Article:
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June 1937


Author Affiliations

From the Division of Medicine and the Section on Peroral Endoscopy, the Mayo Clinic.

Arch Otolaryngol. 1937;25(6):689-692. doi:10.1001/archotol.1937.00650010783009

Esophagobronchial fistula is a relatively infrequent anomaly or accident associated with a distressing train of symptoms. In the great majority of cases life expectancy is short and death ensues as a result of aspiration pneumonia, pulmonary abscess or gangrene. Many conditions may give rise to this distressing anomaly, but carcinoma, especially of the esophagus, tuberculosis and developmental defects are by far the most common causes. Vinson and Sutherland,1 Pape2 and Lebsche3 have called attention to the fact that patients live for many years with broncho-esophageal fistula and survive recurrent attacks of pulmonary suppuration. Because of the comparative rarity of this complication, it is deemed worth while to report two cases in which the patient survived for many years.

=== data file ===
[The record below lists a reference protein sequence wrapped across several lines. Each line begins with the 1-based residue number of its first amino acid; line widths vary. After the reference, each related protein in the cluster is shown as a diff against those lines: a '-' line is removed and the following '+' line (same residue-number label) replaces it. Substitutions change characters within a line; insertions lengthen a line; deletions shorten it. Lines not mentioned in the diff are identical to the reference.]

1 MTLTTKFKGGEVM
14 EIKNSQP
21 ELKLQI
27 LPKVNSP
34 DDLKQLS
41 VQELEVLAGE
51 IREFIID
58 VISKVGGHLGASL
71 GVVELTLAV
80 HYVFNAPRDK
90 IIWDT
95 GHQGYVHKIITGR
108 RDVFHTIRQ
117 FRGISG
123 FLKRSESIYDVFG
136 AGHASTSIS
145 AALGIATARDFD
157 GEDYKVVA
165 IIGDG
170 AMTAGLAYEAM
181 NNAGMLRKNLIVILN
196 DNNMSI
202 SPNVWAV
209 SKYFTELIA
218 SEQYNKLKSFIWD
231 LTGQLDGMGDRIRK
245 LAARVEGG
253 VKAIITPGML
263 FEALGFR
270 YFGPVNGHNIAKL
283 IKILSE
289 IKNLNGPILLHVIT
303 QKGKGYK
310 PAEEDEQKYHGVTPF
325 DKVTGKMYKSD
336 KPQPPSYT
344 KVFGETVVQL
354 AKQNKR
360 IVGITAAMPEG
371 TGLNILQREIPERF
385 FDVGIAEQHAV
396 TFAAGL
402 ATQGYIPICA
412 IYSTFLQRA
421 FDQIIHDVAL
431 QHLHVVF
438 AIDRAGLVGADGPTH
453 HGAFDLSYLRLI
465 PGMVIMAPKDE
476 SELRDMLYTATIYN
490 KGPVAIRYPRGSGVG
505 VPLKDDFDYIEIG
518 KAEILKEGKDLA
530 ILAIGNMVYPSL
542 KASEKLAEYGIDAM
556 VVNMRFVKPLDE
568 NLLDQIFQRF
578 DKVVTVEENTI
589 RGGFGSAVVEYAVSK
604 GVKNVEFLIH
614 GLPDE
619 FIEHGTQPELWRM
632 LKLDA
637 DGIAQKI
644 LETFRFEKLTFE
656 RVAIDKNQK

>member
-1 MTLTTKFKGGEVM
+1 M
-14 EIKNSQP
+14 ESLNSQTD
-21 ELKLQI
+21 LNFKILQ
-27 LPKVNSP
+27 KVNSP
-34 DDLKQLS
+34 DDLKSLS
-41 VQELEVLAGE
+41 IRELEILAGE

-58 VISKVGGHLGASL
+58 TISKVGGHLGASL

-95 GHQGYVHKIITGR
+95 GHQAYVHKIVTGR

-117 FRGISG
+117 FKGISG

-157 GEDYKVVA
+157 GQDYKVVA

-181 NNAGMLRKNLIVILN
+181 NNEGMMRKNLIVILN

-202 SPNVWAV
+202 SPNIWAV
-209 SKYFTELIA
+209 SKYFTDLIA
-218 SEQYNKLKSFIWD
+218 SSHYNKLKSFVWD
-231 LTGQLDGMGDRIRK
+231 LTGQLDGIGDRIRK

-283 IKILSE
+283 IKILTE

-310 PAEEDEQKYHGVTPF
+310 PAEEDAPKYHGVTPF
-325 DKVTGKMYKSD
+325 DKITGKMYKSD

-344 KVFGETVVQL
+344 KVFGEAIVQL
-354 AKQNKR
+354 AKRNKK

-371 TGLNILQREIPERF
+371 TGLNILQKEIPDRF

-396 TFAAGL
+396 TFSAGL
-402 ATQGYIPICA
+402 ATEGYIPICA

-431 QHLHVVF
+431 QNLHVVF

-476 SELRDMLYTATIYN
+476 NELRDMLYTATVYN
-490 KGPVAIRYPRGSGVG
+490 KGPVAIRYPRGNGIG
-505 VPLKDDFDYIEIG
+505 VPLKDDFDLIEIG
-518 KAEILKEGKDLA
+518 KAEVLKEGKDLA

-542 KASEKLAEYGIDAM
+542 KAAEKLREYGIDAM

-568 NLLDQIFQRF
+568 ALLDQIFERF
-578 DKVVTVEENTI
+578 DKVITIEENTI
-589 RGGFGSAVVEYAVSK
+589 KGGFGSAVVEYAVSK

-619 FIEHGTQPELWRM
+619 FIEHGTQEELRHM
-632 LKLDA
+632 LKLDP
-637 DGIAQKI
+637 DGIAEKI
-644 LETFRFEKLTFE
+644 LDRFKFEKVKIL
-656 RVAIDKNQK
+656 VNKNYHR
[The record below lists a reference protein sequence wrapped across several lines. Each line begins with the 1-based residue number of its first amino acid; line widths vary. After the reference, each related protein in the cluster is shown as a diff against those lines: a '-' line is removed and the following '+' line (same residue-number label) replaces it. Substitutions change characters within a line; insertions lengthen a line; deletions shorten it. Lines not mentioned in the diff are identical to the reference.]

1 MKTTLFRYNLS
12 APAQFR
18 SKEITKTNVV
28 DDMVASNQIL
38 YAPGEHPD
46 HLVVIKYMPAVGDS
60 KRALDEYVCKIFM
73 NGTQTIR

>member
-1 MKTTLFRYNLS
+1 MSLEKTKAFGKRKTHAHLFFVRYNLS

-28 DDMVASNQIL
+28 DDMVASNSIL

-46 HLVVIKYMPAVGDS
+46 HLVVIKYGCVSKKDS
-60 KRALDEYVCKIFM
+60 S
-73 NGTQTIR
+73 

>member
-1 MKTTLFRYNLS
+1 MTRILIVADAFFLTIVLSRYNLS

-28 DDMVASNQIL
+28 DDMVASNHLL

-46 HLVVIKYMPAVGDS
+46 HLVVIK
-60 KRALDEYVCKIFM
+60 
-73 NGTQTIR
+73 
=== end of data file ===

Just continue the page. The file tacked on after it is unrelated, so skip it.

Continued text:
REPORT OF CASES  Case 1.—A woman aged 31 had enjoyed excellent health until eight years before her examination at the Mayo Clinic, when she first had noticed that after eating she might

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